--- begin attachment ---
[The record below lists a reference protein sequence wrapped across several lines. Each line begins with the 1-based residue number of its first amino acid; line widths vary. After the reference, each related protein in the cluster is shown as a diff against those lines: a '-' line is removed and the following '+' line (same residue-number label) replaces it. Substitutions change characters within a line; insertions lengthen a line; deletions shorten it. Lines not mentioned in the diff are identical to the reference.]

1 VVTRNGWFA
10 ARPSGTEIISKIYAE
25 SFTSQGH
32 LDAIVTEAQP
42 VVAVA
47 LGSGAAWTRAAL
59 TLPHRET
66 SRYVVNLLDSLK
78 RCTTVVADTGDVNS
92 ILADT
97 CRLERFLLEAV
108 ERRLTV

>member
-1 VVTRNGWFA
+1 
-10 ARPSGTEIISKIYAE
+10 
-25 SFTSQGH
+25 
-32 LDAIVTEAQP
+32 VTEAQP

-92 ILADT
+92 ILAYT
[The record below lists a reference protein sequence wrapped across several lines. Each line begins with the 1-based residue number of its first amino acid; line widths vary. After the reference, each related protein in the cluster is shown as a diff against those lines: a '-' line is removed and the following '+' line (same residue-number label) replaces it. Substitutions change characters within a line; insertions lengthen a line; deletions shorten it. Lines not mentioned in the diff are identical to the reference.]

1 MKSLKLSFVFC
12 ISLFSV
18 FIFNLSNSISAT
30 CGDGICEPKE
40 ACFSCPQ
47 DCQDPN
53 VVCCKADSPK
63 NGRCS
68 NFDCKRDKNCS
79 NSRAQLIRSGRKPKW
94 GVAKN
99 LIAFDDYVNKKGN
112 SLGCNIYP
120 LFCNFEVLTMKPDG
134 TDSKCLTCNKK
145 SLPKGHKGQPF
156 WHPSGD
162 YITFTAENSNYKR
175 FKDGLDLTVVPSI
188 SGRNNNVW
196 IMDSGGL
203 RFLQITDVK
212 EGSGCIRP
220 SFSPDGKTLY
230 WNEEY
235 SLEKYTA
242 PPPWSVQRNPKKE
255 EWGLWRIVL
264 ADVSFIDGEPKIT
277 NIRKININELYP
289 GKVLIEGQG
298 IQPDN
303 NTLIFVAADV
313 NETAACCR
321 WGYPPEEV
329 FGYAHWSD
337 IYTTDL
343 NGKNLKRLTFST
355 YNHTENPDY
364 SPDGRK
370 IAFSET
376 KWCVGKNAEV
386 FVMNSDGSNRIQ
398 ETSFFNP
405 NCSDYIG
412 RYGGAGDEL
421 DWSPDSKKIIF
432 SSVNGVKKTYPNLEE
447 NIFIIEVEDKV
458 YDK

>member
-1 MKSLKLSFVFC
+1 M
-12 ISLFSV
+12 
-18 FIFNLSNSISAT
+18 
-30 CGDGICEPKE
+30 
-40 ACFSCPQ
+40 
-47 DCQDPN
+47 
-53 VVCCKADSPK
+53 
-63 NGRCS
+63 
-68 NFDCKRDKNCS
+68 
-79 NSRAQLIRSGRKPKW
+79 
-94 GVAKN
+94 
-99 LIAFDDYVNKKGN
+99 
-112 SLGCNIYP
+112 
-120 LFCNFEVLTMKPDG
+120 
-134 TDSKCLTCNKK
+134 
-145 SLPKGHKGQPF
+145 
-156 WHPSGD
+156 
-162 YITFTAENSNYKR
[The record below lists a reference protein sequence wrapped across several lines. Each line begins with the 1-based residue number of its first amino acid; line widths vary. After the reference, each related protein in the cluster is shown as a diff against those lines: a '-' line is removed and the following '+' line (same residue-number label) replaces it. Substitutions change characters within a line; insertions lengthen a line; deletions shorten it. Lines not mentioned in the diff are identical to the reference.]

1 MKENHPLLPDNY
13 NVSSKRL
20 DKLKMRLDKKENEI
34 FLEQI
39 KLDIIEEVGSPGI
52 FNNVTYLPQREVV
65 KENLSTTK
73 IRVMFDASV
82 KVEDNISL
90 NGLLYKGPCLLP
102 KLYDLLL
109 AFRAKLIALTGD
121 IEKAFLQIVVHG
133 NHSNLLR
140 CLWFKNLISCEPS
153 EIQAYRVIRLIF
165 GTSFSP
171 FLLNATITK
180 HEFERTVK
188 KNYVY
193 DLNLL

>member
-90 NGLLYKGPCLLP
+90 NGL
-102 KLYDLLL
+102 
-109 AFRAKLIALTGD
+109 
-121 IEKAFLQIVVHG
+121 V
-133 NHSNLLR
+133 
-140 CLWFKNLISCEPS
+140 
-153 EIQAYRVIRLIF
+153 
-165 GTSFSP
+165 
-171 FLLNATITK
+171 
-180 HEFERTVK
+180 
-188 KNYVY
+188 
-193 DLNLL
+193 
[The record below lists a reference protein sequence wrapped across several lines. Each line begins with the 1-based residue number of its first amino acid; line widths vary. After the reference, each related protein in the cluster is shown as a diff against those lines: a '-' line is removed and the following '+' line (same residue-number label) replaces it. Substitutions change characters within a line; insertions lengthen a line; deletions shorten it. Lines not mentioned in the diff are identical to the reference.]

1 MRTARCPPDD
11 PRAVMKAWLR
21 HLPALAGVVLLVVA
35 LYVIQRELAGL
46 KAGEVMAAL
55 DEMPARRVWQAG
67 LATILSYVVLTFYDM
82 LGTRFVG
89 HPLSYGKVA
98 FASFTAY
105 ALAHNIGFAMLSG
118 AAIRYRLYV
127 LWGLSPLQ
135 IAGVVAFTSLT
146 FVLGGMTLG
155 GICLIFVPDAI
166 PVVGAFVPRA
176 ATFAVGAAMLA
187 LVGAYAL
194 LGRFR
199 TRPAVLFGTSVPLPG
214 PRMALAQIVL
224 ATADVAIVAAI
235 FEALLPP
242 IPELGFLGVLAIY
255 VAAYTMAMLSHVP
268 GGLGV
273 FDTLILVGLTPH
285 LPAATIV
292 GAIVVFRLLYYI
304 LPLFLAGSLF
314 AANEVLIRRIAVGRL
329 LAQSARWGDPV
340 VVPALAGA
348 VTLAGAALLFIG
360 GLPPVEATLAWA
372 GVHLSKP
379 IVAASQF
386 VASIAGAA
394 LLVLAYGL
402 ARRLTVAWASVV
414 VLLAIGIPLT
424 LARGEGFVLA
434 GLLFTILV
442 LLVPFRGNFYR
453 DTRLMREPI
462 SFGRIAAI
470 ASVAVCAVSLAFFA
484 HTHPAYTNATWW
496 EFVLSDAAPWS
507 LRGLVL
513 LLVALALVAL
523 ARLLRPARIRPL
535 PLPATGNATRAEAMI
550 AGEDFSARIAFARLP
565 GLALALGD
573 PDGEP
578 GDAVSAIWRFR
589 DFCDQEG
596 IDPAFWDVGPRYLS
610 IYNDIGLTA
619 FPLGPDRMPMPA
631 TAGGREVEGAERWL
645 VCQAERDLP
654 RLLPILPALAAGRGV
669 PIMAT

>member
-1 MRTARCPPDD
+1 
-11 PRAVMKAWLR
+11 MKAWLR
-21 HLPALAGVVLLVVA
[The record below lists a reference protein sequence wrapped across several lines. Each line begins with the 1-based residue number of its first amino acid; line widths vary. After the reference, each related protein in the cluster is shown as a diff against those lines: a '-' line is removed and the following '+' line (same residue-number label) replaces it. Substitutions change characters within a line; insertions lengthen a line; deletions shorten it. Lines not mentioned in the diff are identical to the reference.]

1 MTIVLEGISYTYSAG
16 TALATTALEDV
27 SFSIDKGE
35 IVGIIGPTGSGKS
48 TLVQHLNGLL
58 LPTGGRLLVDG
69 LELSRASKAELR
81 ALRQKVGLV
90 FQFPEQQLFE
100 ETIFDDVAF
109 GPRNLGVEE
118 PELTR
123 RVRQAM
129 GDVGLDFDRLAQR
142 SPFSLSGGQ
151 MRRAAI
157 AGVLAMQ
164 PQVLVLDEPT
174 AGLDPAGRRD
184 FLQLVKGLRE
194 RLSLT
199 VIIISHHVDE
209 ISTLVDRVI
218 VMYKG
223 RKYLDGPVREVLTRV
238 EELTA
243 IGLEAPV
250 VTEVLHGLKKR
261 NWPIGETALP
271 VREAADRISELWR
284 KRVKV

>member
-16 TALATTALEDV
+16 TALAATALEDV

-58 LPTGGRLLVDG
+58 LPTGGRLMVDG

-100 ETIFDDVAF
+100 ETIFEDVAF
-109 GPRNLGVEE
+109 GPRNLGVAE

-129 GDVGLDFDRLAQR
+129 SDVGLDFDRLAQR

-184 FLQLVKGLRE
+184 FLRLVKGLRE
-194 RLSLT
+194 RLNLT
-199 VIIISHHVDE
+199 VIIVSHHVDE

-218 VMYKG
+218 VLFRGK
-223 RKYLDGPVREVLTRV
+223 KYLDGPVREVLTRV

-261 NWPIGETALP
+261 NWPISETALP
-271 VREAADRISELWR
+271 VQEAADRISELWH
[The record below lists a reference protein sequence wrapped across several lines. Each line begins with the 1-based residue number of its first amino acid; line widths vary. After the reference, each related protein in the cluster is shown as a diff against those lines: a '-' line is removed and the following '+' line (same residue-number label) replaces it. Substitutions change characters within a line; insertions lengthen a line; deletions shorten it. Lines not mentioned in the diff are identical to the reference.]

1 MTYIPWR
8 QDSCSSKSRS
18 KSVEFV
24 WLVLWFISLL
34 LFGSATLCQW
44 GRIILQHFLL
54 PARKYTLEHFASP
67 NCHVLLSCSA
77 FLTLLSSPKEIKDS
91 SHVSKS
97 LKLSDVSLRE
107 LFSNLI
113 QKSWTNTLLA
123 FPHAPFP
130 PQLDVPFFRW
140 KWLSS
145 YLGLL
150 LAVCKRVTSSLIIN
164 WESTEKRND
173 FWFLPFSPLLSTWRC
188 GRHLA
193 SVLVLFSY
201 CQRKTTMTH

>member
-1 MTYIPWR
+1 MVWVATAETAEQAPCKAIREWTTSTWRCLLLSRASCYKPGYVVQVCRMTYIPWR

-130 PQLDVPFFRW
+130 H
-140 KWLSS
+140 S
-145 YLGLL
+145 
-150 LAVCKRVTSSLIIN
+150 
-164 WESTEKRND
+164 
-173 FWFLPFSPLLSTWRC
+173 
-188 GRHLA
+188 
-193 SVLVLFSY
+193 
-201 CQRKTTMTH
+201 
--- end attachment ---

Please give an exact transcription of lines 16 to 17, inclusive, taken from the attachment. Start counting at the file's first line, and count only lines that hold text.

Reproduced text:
+1 
-10 ARPSGTEIISKIYAE